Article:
© 2015 Malebo et al.; licensee Biomed Central.Background: In Tanzania and elsewhere, medicinal plants, including Maytenus senegalensis, are still widely used in the treatment of malaria and other ailments. The aim of the present study was to investigate the in vivo antiplasmodial and toxic effects in mice. Methods: Oral antiplasmodial and acute toxicity of the ethanolic root extract of M. senegalensis was evaluated in mice. The Peters 4-day in vivo antiplasmodial effect against early rodent malaria infection in chloroquine-sensitive Plasmodium berghei NK 65 strain in mice. Results: The M. senegalensis extract was found non-toxic and the oral median lethal dose in mice was determined to be greater than 1,600 mg/kg body weight. The findings revealed a significant (P = 0.001) daily increase in the level of parasitaemia in the parasitized untreated groups and a significant (P< 0.001) dose dependent decrease in parasitaemia in the parasitized groups treated with varying doses ranging from 25 to 100 mg/kg body weight of M. senegalensis extract and the standard drug sulphadoxine/pyrimethamine at 25/1.25 mg/kg body weight. Overall, the dose dependent parasitaemia suppression effects were in the order of: 25/1.25 mg/kg body weight of sulphadoxine/pyrimethamine > 100 mg/kg >75 mg/kg > 50 mg/kg > 25 mg/kg body weight of M. senegalensis extract. Conclusion: The implications of these findings is that M. senegalensis ethanolic root bark extract possess potent antiplasmodial effect and may, therefore, serve as potential sources of safe, effective and affordable anti-malaria drugs. The displayed high in vivo antiplasmodial activity and lack of toxic effect render M. senegalensis a candidate for the bioassay-guided isolation of compounds which could develop into new lead structures and candidates for drug development programmes against human malaria.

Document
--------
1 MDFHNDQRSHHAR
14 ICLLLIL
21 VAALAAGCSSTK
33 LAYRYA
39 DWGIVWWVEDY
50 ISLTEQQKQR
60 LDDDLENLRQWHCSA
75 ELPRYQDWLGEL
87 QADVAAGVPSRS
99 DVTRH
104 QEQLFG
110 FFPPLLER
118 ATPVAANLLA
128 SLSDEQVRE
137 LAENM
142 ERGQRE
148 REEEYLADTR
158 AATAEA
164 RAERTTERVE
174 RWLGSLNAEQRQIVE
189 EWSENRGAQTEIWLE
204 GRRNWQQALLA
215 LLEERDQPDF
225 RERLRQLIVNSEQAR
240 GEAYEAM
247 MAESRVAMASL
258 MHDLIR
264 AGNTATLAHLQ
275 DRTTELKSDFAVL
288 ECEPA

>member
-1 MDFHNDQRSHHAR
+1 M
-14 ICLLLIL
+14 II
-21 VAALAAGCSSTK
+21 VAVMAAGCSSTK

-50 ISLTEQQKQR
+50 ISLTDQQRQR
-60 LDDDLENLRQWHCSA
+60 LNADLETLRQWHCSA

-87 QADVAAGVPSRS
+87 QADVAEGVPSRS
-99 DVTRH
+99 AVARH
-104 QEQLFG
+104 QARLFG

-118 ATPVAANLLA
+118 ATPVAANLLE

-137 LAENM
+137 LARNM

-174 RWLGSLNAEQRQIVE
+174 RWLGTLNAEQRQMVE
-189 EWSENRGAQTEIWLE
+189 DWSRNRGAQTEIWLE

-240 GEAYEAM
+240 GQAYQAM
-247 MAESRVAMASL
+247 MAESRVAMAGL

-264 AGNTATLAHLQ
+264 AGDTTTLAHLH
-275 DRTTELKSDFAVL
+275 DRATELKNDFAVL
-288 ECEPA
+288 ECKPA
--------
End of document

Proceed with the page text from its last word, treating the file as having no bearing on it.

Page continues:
Malebo, H. M., Wiketye, V., Katani, S. J., Kitufe, N. A., Nyigo, V. A., Imeda, C. P., … Kitua, A. Y. (2015). In vivo antiplasmodial and toxicological effect of Maytenus senegalensis traditionally used in the treatment of malaria in Tanzania. Malaria Journal, 14(1). https://doi.org/10.1186/s12936-014-0525-y